Original written by Yevdokia “Dunya” Sheremetyeva and published on her littlehirosima blog; translated from Russian by J.Hawk
This is Pervomaysk’s current reality.
There is no water. Bottles, pots, bathtubs–every available container is filled.
The UAF cut the city’s water supply in May.
Can’t wash, can’t cook food, can’t wash children or bedridden elderly.
It’s a catastrophe for the city.
The city right now has two recently dug wells.
People are manually filling bottles and take them home.
But the problem is that, in order for the city to provide water through its mains at least twice a week, the water tower would have to be supplied by at least four wells, and would need two additoinal pumps.
Which means that two more wells have to be dug.
Ideally as quickly as possible, before the cold sets in.
In the meantime water trucks are delivering water to all parts of the city on designated days, with people filling up their containers.
One has to keep in mind this procedure burns a lot of gasoline. And people have to carry their bottles back to the apartments on foot. The majority have no cars.
And what about the elderly, the single mothers?
Some of them carry over 30 liters of water on their carts, barely standing on their aching feet.
Every drop is worth its weight in gold.
Flushing the toilet.
What more needs be said?
Can you imagine living in a city without water?!
And what will happen when it gets cold?
Heating multi-story houses is impossible without water. Moreover, many apartments don’t have glass windows, only plywood. People are afraid install glass windows, worrying that, in spite of the ceasefire, they can be shattered once again by artillery shell fragments.
The only thing that is being discussed on the internet, on this city’s many forums and groups, is the water problem. Everyone is complaining about the current city administration. But for some reason everyone is forgetting that it’s not the administration that deprived the people of water. It was not the city’s government that deliberately, yes, deliberately, shelled the city’s water supply system to bits.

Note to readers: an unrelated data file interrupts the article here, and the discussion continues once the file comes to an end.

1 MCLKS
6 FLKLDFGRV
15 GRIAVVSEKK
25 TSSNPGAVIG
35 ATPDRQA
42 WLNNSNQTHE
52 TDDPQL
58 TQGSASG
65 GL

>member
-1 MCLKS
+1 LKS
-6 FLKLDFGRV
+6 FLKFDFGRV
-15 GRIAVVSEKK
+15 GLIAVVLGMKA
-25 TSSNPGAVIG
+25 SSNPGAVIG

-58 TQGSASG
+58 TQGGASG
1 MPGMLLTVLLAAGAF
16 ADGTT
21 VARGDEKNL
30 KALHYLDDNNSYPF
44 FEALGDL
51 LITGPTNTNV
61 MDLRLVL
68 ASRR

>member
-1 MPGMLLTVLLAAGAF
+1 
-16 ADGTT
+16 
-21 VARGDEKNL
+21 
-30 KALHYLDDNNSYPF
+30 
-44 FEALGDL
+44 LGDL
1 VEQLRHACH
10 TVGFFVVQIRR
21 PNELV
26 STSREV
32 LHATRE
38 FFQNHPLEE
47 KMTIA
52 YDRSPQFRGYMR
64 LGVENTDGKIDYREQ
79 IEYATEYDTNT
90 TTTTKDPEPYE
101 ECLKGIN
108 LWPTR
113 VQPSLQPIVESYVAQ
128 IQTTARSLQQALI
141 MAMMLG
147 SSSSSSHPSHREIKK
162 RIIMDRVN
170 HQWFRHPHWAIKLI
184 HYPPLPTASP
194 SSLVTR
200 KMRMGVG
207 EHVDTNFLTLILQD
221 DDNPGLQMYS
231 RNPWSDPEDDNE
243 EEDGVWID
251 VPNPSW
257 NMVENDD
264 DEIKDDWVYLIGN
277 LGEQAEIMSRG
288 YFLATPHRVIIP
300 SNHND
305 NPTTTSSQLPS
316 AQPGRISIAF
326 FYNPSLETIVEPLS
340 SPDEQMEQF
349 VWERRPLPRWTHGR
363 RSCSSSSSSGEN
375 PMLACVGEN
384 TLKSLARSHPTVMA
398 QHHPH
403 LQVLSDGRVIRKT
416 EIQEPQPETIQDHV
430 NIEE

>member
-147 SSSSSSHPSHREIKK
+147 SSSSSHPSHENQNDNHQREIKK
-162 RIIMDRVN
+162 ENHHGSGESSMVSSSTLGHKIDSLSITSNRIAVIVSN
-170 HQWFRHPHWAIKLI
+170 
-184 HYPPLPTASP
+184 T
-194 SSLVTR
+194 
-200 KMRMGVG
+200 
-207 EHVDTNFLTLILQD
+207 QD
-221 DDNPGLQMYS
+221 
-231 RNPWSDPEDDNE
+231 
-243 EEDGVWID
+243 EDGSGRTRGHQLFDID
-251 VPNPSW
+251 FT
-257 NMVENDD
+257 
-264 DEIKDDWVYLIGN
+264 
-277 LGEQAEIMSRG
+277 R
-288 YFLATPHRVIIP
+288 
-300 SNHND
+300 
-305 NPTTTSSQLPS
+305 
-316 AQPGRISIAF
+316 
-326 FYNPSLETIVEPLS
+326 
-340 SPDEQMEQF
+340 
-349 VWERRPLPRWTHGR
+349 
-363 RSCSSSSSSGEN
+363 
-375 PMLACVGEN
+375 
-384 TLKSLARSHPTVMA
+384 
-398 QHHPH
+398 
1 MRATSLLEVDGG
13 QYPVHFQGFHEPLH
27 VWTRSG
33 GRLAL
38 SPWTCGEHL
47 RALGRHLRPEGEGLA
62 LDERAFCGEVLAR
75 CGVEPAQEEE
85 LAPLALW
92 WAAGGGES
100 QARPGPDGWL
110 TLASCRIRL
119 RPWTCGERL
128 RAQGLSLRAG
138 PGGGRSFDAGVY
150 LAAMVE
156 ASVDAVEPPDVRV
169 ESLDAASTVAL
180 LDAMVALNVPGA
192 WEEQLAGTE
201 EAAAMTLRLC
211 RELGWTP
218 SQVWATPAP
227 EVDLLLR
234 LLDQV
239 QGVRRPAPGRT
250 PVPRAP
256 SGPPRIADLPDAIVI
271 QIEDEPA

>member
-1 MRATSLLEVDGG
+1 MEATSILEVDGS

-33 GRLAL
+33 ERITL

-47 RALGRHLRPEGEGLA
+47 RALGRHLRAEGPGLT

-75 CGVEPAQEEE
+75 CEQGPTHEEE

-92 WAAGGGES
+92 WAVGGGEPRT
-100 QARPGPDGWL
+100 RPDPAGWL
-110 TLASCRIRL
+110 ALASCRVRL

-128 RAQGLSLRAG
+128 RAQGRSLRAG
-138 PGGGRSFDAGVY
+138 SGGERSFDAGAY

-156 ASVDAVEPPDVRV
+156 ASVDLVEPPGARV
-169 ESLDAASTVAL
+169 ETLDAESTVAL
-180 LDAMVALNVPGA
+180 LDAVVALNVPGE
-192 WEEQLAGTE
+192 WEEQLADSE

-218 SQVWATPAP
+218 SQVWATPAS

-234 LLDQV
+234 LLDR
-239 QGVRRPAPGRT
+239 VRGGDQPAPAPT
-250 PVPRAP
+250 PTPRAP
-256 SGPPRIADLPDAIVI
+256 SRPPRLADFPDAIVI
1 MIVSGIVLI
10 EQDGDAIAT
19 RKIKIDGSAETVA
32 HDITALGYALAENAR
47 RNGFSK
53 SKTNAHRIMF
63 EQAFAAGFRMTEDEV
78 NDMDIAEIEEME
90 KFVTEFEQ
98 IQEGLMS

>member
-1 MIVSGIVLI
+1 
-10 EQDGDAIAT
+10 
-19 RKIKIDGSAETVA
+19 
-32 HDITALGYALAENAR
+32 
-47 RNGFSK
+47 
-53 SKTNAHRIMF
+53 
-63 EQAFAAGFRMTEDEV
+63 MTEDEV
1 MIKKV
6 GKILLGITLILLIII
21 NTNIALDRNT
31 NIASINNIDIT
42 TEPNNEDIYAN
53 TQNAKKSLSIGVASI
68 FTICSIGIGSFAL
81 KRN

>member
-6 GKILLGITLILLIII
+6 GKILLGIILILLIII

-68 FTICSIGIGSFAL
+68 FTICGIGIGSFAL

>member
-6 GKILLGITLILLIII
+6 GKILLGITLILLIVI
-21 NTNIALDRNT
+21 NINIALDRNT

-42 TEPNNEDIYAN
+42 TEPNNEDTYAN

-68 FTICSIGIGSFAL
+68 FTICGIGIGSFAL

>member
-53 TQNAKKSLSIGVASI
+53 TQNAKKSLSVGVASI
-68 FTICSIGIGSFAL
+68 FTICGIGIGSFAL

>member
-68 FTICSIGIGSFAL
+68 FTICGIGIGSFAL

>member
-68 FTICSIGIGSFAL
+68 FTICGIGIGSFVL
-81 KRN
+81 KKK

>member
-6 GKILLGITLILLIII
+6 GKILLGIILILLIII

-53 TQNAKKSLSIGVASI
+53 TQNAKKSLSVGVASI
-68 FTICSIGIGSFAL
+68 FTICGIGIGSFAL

I saw how Olya Ishchenko, the acting mayor of Pervomaysk, went to visit the drilling workers. I don’t understand anything about it.
There were signs on walls, covered with wise words. And Olya talked to the workers as if she was doing the drilling herself and understood the precise weight of everything in this world.
In the meantime the workers are doing everything to solve this problem.
Lugansk has not given any money for the drilling and pumps–“your own means will have to suffice.” Which is understandable, considering the catastrophic situation of the region as a whole.
But how is the city to deal with it? That’s not clear. The main sources of income for the city’s budget, namely taxes and housing fees, are not being collected. Simply because many have no work, and in addition many no longer have anything to pay fees for–there’s no roof, no windows, no walls. The city is more damaged than any other city on the Donbass. Every house bears signs of shell damage. Nearly everyone spent the winter in cellars. I’ve seen in personally and wrote about it more than once.
Many don’t have money because they have nowhere to get money from.
The city’s utility workers deserve a monument–many of them have worked even under fire and with no pay at all. They patched up roofs, repaired pipelines, eliminated leaks faster than in peaceful cities. They did it to the accompaniment of howling artillery shells.
We’ve brought a lot of food and medicine to this city, and I’ll write about it later.
But right now it’s not as important as the problem of water.
I had a thought, what if we tried to collect money to help the city to buy pumps and drill wells more rapidly?
We’re not even talking a lot of money. For example, an average pump costs 50 thousand rubles. Give or take, depending on its power and where you buy it.
So I’m asking those who trust me to participate.
I understand this may sound like a strange request. It’s abstract, and it’s not as understandable as, say, bringing the elderly with diapers and care supplies. But I think it’s more urgent. Considering that EVERYONE needs water. And especially heating.
We are going to continue delivering aid to the most needy in the region (orphans, homeless, retirees, multi-child families, retirement homes, orphanages, etc.).
But if you decide to send money specifically for the water, then write in your letters or payment descriptions “Pervomaysk Water.” If you don’t indicate that, the money will go directly to humanitarian aid for the needy.
I will transfer the entire collected sum, and only the collected sum, as specified by you, to the acting mayor Olya Ishchenko. Everything we buy will be photographed and posted here.
If anyone wants to evaluate the purchase, or even buy the pump itself, please write me, we’ll think of something.
In general, we are considering all possible aid options!
Thank you for caring!